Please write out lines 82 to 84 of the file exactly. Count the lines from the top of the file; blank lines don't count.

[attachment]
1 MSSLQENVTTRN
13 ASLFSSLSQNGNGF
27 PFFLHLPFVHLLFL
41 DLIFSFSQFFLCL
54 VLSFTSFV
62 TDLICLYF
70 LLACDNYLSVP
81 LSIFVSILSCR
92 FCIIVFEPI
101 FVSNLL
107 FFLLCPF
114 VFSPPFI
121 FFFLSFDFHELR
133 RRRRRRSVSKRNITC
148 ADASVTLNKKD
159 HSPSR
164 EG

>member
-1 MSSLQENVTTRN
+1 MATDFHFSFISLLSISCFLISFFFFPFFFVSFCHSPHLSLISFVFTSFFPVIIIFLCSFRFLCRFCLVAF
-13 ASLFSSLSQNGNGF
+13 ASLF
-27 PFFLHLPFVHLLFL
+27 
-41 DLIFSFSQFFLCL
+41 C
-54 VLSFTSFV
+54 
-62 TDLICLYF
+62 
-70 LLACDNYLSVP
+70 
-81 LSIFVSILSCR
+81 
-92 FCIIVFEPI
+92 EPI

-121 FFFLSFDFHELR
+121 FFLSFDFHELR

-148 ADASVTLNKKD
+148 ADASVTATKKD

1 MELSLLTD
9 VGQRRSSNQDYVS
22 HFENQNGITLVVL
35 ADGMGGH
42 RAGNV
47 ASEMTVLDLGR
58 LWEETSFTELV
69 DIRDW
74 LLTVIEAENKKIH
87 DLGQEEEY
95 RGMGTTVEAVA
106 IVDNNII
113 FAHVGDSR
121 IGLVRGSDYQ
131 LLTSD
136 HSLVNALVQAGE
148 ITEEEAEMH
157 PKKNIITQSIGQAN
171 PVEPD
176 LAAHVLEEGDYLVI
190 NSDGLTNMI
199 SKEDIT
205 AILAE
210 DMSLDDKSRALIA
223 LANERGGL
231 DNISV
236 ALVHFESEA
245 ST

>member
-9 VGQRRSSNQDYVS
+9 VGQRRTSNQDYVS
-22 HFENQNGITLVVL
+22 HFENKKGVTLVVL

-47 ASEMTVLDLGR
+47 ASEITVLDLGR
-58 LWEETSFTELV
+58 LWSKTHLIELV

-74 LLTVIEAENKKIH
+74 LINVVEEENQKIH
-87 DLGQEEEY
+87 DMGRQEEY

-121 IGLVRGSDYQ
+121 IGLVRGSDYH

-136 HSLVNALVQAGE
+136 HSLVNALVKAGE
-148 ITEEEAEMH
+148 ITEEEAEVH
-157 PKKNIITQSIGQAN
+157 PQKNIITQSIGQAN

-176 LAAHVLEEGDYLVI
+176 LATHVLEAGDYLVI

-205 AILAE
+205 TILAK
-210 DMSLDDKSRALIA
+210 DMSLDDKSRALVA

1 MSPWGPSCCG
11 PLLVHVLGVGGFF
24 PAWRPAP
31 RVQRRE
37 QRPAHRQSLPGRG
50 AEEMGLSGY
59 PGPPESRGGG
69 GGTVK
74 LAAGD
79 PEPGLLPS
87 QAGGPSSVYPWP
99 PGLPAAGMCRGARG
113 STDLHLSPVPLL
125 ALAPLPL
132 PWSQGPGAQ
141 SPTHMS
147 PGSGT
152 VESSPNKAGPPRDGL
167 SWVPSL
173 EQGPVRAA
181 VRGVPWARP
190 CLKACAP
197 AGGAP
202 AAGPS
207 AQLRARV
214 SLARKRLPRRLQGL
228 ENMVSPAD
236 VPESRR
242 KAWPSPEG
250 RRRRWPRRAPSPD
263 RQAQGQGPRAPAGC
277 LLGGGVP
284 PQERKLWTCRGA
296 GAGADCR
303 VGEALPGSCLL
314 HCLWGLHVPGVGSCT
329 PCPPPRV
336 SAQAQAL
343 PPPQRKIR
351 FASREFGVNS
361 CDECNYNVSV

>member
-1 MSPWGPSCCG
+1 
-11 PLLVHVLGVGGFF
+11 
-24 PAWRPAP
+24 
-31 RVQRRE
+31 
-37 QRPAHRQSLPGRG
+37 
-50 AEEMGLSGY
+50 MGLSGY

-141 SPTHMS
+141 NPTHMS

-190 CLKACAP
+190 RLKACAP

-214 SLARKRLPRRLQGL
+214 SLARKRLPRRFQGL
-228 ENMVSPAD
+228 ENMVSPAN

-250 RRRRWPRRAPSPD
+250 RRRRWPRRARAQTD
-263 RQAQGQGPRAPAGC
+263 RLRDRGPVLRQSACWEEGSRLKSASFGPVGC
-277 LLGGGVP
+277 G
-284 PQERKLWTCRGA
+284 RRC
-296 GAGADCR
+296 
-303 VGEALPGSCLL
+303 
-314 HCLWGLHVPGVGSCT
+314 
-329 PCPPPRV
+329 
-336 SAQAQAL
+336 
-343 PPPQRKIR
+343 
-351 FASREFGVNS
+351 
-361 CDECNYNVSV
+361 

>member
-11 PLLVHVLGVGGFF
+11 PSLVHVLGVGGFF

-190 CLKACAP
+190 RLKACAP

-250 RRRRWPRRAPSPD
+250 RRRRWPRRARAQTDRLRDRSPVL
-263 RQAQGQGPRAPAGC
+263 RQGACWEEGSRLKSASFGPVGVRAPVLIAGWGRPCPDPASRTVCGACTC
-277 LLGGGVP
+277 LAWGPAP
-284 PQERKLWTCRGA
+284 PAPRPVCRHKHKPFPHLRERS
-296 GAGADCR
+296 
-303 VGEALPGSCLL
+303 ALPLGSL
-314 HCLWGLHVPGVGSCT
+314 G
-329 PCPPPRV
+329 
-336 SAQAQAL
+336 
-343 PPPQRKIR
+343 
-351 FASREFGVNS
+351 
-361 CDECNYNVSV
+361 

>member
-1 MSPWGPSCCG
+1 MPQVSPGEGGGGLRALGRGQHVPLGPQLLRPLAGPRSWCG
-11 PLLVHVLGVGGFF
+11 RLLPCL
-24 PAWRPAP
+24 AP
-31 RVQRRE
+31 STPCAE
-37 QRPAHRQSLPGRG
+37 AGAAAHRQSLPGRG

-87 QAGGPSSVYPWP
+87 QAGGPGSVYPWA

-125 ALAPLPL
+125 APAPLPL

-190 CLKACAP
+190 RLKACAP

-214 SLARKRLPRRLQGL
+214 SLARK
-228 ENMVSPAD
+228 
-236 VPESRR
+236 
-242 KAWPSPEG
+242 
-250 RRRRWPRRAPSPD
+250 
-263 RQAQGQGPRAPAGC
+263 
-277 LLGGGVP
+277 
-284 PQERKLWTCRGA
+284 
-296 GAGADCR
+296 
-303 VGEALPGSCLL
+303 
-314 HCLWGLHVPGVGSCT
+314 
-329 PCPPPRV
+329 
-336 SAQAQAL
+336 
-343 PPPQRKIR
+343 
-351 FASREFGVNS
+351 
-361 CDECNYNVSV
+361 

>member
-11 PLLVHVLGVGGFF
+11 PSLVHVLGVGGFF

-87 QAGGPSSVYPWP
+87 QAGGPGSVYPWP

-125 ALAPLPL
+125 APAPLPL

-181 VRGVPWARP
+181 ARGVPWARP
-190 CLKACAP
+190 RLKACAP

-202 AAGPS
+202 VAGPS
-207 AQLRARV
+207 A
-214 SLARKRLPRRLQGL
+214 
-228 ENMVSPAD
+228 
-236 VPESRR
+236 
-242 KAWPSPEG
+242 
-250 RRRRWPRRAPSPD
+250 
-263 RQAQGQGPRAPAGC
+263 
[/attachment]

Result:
-121 IGLVRGSDYQ
+121 IGLVRGSDYH

-136 HSLVNALVQAGE